4 safety tips for any summer road trip
There are a few activities that define the summer season. Many families spend these warm days hiking scenic mountains, while others might opt for the adventure of a camping trip. However, there is another activity that many families also enjoy each and every summer: the family road trip. According to a 2012 survey from the American Automobile Association, 1 in 4 families took a road trip at some point in the summer. It's hard to argue with the freedom and access afforded by these outings, not to mention the family bonding time. But just as is the case with hiking and camping, safety should always be a priority when out on the open road. Here are four valuable safety tips before you and yours spend the summer enjoying America's highways:
"Pay close attention to weather during a road trip."
1. Watch for weather
Not only can rain or winds put a damper on an afternoon, but inclement weather can also prove dangerous. Make sure your family keeps an eye on the sky and an ear on the radio, always mindful of storms coming your way. If conditions change, don't drive onward, and instead pull off the road until the worst of it passes. Whenever possible, plan your trip around any upcoming weather events; that's where the Internet can become like a co-pilot.
2. Bring the right gear
According to Liberty Mutual's 2015 "New Beginnings Report," 50 percent of Americans never bring along the proper emergency items during a road trip. The National Highway Traffic Safety Administration has assembled what it called the perfect emergency kit. That includes a flashlight, jumper cables, blankets, flares, extra water and tools for tire changing. You should also have a first-aid kit, preferably one that features bandages, alcohol swabs, scissors, gauze, a pain reliever (like ibuprofen), a syringe and safety needles.
3. Get a tune-up
Just as you might get your immunizations before a long vacation, your car should also undergo some pre-trip maintenance. The NHTSA recommended visiting a seasoned mechanic, someone who will check your car with a fine-toothed comb. The key areas are your tires, battery and various belts, but things like air conditioning also help during extra warm days. Parents magazine suggested if you're hauling a big load, like a boat, to use oil with a higher viscosity.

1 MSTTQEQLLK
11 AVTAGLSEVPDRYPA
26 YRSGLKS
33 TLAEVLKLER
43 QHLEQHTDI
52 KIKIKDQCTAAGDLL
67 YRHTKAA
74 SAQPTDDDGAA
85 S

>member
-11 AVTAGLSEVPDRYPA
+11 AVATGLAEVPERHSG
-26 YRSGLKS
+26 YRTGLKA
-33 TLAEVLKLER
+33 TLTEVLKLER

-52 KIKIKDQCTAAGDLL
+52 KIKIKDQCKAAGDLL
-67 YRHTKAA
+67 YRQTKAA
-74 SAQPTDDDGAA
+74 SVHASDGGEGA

4. Always plan ahead
Watching out for weather is always a good idea, but proper pre-planning goes much further. Before you start driving, make sure you've got your route already planned out. It's just as important to stick to this route, as shortcuts might only get you lost. When planning your trip, though, always leave ample room for bathroom breaks or other stops. Even a few minutes to stretch can keep you focused during a long drive. If you're really strapped for time, or want to get the most out of the trip without rushing, plan to leave several hours earlier than expected.
Sometimes, injuries are unavoidable while on a road trip. You might get a nasty bug bite, or sprain your ankle while out for a brief stretch or stroll. If you and your family happen to be traveling up and down the East Coast, you can head to a nearby CareWell Urgent Care Center. Each CareWell team of doctors can handle almost any injury without missing a beat.
If you have the ability to go early in the morning, I think that’s the only way you’ll avoid a multi-hour wait. Arrived at 6:50AM (doors open at 8AM, by that time there were 60+ people in line) and I was the ~20th person camping out in line. Got in the door at 8:40AM. Waited for a few minutes in the waiting room while they took my information. Test itself was quick (
Courteous. Efficient. Competent.
I came in for a cut and they took care of me quickly. Place was very clean, too.
The last thing I wanted to do was go into a medical facility right now. I very much appreciated how professional yet human they were. Thanks to Tara and the whole team there. Doing a great job.